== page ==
Gulf gas shortage a problem for electricity generation

Updated 29 May 2014
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Gulf gas shortage a problem for electricity generation

DUBAI: In the space of just 72 hours last week core OPEC oil producer Kuwait lined up $15 billion worth of gas supply from BP and Royal Dutch Shell to help meet soaring demand.
So why is it that Kuwait — along with neighboring OPEC powers Saudi Arabia and the UAE— is left wanting for gas when the region houses around 30 percent of the world’s resources?
For decades, gas was overlooked while these producers went all out to exploit their vast oil reserves. Political feuds and low local gas prices also slowed development of this clean-burning fuel and held up purchases from nearby Qatar, the world’s top exporter of liquefied natural gas (LNG).
Galloping demand from a population and industrial boom is forcing gradual change, although many billions will be needed to tap the region’s gas. Much of that gas is low in quality and high in sulphur, making it expensive and difficult to extract.
“Most Middle East crude producers are now realizing the economic and environmental benefits of increasing gas production — and, in the near term, gas imports — for their rising power demand,” said Kelli Maleckar of energy consultancy IHS.
Kuwait and the UAE have done just that — boosting their reliance on imported gas to meet power demand, especially in summer when consumption to power air conditioning goes through the roof. Saudi Arabia does not import gas.
Domestic political issues have long delayed Kuwait’s negotiations with oil majors to help tap its gas reserves could also derail its purchases: it has signed a $3 billion five-year LNG deal with BP and a $12 billion six-year LNG deal with Shell.
After pressure from Kuwaiti lawmakers, an investigation was launched in 2011 into a gas service agreement with Shell.
“Even though Kuwait has signed these (Shell and BP) deals, there is always that risk that a parliamentarian is going to come and say ‘you know what, I would actually like to question this deal’,” said Eman Ebed Alkadi of consultancy Eurasia Group.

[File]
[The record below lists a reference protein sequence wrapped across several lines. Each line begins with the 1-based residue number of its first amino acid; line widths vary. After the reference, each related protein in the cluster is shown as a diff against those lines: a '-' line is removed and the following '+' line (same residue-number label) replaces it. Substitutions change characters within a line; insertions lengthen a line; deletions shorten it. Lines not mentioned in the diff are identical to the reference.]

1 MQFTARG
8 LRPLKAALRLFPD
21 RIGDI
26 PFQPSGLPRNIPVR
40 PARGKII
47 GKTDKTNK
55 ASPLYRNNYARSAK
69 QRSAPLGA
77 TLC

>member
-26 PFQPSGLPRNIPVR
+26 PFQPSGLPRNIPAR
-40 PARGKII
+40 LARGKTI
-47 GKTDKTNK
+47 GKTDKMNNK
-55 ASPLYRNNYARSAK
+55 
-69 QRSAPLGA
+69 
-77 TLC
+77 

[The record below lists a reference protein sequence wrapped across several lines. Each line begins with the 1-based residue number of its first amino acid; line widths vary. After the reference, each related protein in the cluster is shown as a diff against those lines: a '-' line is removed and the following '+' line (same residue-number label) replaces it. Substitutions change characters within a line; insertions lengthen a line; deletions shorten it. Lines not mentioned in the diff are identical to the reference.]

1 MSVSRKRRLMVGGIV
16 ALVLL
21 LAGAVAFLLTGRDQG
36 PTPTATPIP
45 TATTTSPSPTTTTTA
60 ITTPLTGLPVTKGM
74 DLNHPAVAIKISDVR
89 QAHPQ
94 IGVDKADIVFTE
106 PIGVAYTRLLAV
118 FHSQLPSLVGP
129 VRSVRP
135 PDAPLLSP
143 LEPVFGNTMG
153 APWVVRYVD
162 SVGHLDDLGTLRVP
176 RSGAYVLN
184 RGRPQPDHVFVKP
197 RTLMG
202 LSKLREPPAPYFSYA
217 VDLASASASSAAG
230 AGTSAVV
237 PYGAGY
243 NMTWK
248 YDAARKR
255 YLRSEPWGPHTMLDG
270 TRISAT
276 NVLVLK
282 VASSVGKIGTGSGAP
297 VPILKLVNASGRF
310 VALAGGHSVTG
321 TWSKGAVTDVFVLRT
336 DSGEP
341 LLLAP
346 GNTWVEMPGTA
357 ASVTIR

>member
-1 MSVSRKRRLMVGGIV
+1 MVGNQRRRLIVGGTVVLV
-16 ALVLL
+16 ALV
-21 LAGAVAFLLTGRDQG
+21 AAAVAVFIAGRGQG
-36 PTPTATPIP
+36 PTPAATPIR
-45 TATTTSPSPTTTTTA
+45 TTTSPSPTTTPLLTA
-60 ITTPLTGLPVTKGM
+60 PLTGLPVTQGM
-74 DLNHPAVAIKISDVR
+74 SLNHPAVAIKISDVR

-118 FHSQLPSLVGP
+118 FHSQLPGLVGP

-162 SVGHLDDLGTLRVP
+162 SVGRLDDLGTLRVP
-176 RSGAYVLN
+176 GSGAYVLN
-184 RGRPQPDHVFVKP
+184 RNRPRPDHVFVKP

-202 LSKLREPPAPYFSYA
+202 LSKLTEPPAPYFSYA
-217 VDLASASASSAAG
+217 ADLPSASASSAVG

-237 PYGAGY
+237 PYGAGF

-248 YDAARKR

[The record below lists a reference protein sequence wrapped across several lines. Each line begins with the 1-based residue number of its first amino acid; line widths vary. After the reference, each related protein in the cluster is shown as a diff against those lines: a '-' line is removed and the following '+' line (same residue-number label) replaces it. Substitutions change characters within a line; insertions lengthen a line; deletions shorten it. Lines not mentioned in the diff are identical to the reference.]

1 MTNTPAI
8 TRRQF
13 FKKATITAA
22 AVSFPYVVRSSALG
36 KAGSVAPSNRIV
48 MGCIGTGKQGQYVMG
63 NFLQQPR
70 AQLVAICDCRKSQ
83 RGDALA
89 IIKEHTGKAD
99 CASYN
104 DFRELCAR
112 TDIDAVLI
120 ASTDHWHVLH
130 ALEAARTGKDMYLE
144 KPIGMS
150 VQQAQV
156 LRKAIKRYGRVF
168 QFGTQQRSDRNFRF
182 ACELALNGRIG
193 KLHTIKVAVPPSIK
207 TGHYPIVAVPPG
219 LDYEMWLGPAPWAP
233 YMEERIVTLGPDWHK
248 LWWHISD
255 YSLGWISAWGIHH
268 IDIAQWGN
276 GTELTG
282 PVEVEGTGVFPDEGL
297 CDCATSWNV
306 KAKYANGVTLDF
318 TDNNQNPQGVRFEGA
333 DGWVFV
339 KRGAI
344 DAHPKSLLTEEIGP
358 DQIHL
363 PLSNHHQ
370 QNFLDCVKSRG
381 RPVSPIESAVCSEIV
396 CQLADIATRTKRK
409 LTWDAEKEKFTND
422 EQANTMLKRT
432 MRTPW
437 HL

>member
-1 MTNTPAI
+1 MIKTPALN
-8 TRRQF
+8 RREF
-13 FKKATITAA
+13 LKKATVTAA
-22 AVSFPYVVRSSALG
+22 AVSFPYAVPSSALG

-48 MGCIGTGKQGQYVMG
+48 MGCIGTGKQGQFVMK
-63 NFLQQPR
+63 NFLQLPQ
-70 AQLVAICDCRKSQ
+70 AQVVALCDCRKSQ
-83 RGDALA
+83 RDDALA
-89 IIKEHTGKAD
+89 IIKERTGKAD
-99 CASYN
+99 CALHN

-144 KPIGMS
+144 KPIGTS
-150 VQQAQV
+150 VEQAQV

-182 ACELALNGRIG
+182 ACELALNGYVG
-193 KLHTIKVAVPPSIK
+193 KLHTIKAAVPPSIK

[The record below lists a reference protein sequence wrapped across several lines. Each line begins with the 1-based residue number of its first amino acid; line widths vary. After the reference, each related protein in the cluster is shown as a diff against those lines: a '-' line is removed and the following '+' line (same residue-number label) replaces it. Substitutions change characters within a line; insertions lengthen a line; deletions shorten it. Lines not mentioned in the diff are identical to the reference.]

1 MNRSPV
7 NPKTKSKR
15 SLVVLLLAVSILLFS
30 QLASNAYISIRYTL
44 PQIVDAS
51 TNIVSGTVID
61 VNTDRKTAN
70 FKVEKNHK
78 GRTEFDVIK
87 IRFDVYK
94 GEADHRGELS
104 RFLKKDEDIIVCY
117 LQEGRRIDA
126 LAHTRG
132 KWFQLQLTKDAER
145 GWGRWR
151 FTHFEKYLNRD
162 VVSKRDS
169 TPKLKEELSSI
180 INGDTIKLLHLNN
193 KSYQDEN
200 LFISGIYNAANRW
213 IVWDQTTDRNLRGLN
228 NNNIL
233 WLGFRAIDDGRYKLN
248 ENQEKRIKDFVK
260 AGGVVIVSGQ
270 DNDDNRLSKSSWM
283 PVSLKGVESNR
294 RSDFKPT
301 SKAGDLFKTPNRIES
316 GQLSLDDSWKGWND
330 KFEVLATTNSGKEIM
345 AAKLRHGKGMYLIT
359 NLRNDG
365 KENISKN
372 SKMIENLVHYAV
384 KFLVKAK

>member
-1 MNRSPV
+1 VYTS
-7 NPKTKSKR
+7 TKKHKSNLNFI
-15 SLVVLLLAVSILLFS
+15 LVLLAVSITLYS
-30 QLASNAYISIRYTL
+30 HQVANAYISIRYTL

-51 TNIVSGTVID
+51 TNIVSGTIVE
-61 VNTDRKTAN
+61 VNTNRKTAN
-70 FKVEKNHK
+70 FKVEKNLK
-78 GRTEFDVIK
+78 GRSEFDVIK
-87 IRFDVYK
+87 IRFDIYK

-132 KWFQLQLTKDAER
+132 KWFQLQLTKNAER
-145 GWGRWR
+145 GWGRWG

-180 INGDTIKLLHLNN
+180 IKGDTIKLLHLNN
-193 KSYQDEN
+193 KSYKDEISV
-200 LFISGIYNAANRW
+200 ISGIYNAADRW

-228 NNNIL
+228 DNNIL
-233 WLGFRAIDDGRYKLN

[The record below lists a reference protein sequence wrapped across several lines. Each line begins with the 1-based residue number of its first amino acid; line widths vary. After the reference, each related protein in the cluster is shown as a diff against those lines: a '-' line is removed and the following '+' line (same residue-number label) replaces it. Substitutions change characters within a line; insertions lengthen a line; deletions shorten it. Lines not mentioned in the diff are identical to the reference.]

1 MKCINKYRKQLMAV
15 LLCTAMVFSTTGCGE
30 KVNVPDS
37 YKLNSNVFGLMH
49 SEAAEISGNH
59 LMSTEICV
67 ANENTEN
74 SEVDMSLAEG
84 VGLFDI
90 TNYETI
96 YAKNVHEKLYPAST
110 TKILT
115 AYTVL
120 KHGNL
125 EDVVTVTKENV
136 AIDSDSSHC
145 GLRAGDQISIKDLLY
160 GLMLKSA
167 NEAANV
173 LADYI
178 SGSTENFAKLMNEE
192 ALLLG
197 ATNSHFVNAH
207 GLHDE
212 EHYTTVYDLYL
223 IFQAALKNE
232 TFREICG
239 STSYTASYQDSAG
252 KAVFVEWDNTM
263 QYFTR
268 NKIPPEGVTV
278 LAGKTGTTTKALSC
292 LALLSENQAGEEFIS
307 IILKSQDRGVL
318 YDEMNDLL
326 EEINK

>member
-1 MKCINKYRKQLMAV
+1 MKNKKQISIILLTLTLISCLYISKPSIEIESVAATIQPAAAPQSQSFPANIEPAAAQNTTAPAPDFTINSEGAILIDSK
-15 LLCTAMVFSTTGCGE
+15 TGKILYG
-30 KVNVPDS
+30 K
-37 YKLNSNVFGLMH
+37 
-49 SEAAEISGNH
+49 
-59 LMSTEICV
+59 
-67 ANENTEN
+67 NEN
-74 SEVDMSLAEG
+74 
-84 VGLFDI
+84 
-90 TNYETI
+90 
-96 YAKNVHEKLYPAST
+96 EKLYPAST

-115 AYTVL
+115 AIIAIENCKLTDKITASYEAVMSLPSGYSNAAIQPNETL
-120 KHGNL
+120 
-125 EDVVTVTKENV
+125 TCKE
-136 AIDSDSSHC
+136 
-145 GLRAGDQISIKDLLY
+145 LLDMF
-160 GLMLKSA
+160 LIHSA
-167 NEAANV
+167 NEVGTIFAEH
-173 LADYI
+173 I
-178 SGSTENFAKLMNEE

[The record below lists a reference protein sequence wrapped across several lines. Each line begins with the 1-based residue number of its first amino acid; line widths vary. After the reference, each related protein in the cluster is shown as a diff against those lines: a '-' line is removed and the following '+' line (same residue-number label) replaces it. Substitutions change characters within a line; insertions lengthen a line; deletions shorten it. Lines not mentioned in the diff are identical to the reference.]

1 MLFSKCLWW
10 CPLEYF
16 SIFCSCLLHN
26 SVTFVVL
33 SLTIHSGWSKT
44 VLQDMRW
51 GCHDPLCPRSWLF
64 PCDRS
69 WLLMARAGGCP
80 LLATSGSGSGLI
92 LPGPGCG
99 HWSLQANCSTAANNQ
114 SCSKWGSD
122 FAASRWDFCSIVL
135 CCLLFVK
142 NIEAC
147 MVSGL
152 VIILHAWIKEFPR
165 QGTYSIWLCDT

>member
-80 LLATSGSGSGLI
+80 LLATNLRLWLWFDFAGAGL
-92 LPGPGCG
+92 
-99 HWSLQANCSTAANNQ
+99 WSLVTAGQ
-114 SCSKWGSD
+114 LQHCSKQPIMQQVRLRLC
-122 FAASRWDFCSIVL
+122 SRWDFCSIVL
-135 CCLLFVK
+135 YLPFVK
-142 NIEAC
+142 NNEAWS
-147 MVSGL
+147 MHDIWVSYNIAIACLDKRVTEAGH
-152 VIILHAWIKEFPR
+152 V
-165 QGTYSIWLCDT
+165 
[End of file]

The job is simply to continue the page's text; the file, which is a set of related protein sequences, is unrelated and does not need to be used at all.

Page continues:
Kuwait also signed a short-term gas deal with Qatar last month, but it is unlikely to depend on Doha in the long term due to a political rift over Doha’s support for Islamists, analysts say.
A long-discussed regional pipeline network would meanwhile go a long way toward solving supply problems, but it has also been hampered by political disputes.
Demand for gas in the Gulf Cooperation Council (GCC) states is likely to rise more than 50 percent, from 256 billion cubic meters (bcm) in 2011 to 400 bcm in 2030, according to IHS.
Objections by top oil exporter Saudi Arabia had halted a plan for Qatar to pipe gas to Kuwait in the past. Many GCC members have long-running border disputes with each other.
Riyadh also opposed Qatar’s pumping gas to the UAE, but the Dolphin Energy project went ahead regardless. It now carries about 2 billion cubic feet of gas per day to the UAE and Oman.
The UAE has exported LNG since the late 1970s, but soaring domestic demand and sluggish progress with its own production have turned it into a net gas importer over the last five years.
In the longer term, Iraq, which invaded Kuwait in 1990, could also provide supply for the region. For now, however, it faces its own acute power shortage.
And Iran, which holds the world’s largest gas reserves, is unlikely to provide a quick supply fix even if it reaches a deal with world powers over its nuclear program and sanctions are lifted.